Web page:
I have an old friend here in town — one of those people with whom I was friends in my 20s — and well, we’ve taken very different paths as adults. Her husband works as a conservative activist for a libertarian think tank, and my friend has become increasingly involved with the conservative cause. They’re nice people, who are raising good kids. But they’re also the kind of trust-funders I grew up with, the sort who don’t question their own level of privilege, and who believe that they deserve their bigger piece of the pie. Like I said, we’ve taken different paths.
I’ve been irrationally angry with her since the election. She called to say hello the other day, and I had to tell her that I can’t talk to her for a while, that I’m still too upset about what’s happened to our nation, and that I have to think about how I want to handle their activism.
She was shocked. She thought I was overreacting. “You have to separate the people from the politics!” she yelped.
Isn’t that the whole problem? Politics is about people. For instance, my friend and her husband, if they have their way and manage to privatize social security will gut my long-term security. To paraphrase Sojourner Truth, “Ain’t I a person?”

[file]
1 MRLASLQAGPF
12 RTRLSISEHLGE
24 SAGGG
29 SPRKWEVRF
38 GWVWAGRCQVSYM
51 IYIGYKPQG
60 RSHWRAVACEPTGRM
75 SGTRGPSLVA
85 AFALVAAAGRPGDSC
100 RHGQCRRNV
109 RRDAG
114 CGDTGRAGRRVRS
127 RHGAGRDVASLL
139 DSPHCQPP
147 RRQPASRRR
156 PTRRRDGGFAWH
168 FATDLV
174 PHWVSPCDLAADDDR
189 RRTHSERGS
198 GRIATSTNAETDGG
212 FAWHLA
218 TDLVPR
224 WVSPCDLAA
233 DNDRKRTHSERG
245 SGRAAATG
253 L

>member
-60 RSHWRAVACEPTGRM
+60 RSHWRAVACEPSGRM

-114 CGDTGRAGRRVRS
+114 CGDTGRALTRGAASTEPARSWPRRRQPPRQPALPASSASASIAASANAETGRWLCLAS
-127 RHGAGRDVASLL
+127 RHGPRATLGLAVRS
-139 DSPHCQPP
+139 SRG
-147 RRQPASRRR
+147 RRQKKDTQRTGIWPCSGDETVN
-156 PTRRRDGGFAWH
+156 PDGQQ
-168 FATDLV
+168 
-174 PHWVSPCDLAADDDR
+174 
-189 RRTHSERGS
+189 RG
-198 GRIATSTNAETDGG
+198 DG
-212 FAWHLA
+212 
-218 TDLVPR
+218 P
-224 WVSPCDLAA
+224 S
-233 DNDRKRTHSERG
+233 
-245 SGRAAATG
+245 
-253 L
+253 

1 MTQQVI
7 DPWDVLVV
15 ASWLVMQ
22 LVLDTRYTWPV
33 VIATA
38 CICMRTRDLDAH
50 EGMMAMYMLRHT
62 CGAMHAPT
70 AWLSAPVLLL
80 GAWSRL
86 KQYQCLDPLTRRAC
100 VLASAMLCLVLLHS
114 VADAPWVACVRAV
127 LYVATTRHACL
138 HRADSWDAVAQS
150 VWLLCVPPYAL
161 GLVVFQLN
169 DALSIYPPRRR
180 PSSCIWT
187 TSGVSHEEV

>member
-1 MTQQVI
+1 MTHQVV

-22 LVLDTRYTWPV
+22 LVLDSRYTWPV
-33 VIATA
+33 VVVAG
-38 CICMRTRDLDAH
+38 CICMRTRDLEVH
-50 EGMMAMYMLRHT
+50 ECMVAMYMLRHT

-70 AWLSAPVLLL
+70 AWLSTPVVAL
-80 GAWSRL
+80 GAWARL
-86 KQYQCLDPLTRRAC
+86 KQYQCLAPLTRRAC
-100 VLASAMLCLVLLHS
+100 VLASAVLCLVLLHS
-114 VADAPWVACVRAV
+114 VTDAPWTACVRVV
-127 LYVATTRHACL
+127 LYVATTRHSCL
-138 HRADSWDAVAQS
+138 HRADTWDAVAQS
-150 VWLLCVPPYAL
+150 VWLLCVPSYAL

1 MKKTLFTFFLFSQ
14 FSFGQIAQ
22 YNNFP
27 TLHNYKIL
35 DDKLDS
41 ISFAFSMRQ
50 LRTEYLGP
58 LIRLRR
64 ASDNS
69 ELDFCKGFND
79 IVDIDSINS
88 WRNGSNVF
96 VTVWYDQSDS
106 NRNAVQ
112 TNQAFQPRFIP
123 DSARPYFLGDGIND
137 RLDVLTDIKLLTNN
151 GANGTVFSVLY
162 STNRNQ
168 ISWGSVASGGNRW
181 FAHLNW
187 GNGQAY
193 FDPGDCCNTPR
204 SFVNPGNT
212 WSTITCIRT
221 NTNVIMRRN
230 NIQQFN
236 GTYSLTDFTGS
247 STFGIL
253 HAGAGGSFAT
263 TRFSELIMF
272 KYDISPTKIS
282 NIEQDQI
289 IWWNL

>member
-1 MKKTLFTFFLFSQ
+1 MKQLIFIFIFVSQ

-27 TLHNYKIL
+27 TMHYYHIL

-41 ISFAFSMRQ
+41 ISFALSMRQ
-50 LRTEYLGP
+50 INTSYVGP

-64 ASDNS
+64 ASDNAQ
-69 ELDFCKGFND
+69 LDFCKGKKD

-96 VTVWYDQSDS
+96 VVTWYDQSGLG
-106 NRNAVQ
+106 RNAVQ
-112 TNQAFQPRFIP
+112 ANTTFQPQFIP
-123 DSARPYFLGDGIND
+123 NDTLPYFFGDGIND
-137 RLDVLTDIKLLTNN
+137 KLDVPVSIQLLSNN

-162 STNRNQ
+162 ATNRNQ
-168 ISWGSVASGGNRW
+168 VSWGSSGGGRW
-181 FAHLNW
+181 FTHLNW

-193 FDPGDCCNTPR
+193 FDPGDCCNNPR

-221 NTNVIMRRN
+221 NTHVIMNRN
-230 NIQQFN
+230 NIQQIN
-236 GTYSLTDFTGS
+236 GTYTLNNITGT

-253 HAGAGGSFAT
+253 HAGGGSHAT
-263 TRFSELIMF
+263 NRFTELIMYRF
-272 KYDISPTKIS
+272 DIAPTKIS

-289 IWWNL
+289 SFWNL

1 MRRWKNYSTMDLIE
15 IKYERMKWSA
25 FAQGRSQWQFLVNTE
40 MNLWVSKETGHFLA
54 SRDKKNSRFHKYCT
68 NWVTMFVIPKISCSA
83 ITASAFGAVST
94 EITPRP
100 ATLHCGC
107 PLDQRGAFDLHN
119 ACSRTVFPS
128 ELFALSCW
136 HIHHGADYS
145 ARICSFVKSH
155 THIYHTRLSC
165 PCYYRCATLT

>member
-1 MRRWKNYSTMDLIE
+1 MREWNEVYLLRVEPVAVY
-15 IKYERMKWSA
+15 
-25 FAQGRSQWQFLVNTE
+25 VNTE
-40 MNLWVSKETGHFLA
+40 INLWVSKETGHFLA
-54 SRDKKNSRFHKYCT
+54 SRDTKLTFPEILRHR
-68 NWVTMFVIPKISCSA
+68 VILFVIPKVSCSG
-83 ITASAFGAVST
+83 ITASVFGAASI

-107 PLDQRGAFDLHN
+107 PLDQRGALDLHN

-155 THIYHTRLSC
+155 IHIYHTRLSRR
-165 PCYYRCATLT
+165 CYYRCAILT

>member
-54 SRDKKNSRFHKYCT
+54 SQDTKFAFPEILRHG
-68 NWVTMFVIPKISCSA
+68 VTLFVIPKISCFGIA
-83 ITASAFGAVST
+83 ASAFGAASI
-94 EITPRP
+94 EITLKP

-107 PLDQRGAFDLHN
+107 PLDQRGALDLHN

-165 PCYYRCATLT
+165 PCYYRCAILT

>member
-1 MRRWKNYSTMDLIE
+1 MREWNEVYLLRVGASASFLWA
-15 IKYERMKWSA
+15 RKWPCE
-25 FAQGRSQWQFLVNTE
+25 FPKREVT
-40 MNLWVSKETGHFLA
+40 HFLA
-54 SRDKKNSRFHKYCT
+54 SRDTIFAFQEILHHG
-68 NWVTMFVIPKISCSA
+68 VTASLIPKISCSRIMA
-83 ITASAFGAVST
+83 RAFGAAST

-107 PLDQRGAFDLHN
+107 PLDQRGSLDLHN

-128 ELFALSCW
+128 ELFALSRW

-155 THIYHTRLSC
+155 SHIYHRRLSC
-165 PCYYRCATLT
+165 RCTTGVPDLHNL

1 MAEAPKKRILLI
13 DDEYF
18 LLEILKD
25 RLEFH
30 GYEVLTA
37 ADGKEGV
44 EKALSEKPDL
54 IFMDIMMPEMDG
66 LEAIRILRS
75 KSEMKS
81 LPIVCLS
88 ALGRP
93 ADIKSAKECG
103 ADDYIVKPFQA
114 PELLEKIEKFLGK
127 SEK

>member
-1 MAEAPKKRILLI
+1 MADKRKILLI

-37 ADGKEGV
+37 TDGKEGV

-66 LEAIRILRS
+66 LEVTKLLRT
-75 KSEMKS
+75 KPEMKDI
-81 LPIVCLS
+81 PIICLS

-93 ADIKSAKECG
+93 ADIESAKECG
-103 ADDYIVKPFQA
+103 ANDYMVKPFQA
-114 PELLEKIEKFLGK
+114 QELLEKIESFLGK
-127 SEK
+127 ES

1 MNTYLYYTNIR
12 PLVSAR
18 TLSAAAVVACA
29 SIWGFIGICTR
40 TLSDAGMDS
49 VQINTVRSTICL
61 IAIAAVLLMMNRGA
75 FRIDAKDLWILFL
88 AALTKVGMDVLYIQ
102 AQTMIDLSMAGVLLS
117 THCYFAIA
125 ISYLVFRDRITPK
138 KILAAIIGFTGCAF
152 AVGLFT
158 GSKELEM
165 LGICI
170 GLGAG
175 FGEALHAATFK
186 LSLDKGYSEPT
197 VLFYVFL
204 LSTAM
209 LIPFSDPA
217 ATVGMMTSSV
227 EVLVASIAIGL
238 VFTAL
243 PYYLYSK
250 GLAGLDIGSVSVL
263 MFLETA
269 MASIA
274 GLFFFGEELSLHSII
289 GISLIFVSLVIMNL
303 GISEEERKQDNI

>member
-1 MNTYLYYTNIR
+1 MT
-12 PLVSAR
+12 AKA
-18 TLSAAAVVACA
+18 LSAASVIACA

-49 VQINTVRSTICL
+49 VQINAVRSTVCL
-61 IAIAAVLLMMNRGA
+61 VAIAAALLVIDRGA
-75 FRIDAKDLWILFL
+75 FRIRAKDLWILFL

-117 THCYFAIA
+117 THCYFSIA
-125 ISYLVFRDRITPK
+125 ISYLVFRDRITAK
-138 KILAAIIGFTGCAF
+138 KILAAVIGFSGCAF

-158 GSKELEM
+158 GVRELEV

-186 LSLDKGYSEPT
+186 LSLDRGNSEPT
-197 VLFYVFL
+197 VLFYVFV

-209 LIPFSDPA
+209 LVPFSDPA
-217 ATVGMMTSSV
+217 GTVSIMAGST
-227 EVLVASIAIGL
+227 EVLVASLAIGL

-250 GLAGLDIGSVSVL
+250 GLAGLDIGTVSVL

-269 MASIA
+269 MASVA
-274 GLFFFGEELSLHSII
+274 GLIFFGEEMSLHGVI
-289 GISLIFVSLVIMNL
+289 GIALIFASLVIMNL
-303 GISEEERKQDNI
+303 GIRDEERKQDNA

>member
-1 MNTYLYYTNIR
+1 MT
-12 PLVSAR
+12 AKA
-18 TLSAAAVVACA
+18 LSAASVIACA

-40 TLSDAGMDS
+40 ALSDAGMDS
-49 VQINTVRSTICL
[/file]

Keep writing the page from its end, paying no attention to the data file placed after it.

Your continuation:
But what I find even more interesting is my friend’s shock that I was taking the election seriously. That I thought politcs was more than simply a horse race, that I believed there were real consequences to the election. What I find interesting is that my friend thought my conviction that we’re going to lose the Supreme Court, and hence lose the reproductive rights that were crucial to both of us in our twenties, was hysteria. What I find interesting is that my friend, who has three sons, seemed to think that my concern about an imminent draft was also hysterica.
Perhaps this is what happens when one has “family money,” when one is “wealthy” (never rich, we were taught as children that to call someone “rich” was the height of vulgarity). Perhaps this is what happens when one knows that no matter which way the political winds blow, there is a cushion of money sufficeint to insulate oneself and ones family from the sort of economic ups and downs that effect the rest of us. Or perhaps it’s just what happens when one believes that politics is somehow separate from the lives of actual people, that politics isn’t about the lives of real people with whom one lives in community.
Perhaps this is what happens when one falls prey to that most corrosive myth of the right wing, that it just doesn’t matter. That it’s a horse race.